Water Services

Potable water is supplied to residents within Morinville through a regional transmission line from EPCOR. EPCOR is responsible for the treatment of the water before transmission and they provide daily source water quality results. Our Certified Water and Wastewater Operators monitor water quality following Alberta Environment guidelines and legislation. 

Orthophosphate in water

Our region’s drinking water comes from EPCOR’s treatment plants. Starting in late March 2023, EPCOR will add orthophosphate to its water treatment process to protect customers from lead in drinking water and water pipe corrosion. While there isn’t lead in the water when it leaves the treatment plant, lead can get into the drinking water through lead pipes and other household plumbing fixtures.

Orthophosphate FAQs

What is orthophosphate?
Orthophosphate is tasteless, odourless and safe. Phosphate is naturally found in foods like bread, cheese, fruits and nuts. It’s also a common additive in beverages. Orthophosphate creates a protective barrier on plumbing surfaces to reduce the release of lead in drinking water from all sources, including lead service lines and plumbing. It is the industry standard for treating lead corrosion in municipalities all over the world and in Canada, and has been endorsed by Alberta Health Services and Alberta Environment and Parks.

Is orthophosphate safe?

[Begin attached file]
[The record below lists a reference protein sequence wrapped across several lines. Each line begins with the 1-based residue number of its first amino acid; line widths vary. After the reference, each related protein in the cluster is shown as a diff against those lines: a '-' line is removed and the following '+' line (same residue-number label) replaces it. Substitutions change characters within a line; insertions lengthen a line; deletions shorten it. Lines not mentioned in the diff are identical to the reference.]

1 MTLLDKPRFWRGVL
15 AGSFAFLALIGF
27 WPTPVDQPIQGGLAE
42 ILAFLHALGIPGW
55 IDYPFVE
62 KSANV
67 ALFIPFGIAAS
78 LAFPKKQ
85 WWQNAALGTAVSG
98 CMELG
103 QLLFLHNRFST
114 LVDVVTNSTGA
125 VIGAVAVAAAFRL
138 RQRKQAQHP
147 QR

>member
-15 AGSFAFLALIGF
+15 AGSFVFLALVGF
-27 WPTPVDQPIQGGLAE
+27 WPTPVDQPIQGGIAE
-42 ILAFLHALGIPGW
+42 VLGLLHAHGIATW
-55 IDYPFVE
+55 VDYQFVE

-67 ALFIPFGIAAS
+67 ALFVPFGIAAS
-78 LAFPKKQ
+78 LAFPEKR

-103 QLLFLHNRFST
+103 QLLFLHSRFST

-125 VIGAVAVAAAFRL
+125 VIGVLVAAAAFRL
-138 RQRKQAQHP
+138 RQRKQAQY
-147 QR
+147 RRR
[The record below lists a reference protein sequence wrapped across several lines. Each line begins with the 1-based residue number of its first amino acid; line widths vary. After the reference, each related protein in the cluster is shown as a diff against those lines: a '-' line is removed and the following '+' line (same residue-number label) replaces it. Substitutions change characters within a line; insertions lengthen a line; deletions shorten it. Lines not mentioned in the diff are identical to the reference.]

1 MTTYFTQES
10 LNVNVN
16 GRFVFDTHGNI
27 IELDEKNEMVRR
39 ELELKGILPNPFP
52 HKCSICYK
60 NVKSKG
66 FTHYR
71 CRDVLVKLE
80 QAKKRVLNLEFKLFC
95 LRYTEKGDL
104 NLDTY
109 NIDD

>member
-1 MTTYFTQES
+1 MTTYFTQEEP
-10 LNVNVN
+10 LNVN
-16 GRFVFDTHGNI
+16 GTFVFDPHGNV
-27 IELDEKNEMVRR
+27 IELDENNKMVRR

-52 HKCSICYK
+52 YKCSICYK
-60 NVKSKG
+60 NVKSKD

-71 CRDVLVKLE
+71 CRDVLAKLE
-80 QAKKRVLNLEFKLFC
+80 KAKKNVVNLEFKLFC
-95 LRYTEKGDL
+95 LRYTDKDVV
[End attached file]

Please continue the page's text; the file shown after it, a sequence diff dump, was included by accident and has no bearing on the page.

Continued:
Orthophosphate has been approved for use by Alberta Health. The addition of orthophosphate is regarded as the industry standard for proactively dealing with lead and is used by municipalities throughout North America, including Toronto, Winnipeg and Halifax.

Why are you adding orthophosphate to the water treatment process?
In 2019, Health Canada recognized the serious health impacts of lead by lowering the maximum allowable concentration in drinking water. When water leaves the water treatment plants, it is free from lead. However, EPCOR is adding orthophosphate to protect customers from lead that comes from other sources like lead water service lines and interior plumbing, such as valves and faucets. The lead inhibitor (orthophosphate) forms a protective coating inside water lines and on fixtures which helps prevent lead from releasing into the water that flows through the pipes.

What are the health effects related to orthophosphate?
Adding a lead inhibitor (orthophosphate) has no negative effects on health. It is naturally present in food and is a common additive to beverages. 

Why do we need to add a lead inhibitor in Morinville if very few homes have lead service lines?
Lead service lines are not the only source of lead, in-house plumbing fixtures can also be a source of lead in drinking water. Adding a lead inhibitor to the water is part of EPCOR’s comprehensive approach to minimizing the risk of lead in drinking water for Morinville and other surrounding regional customers. It also ensures drinking water meets the Health Canada guidelines for lead in drinking water.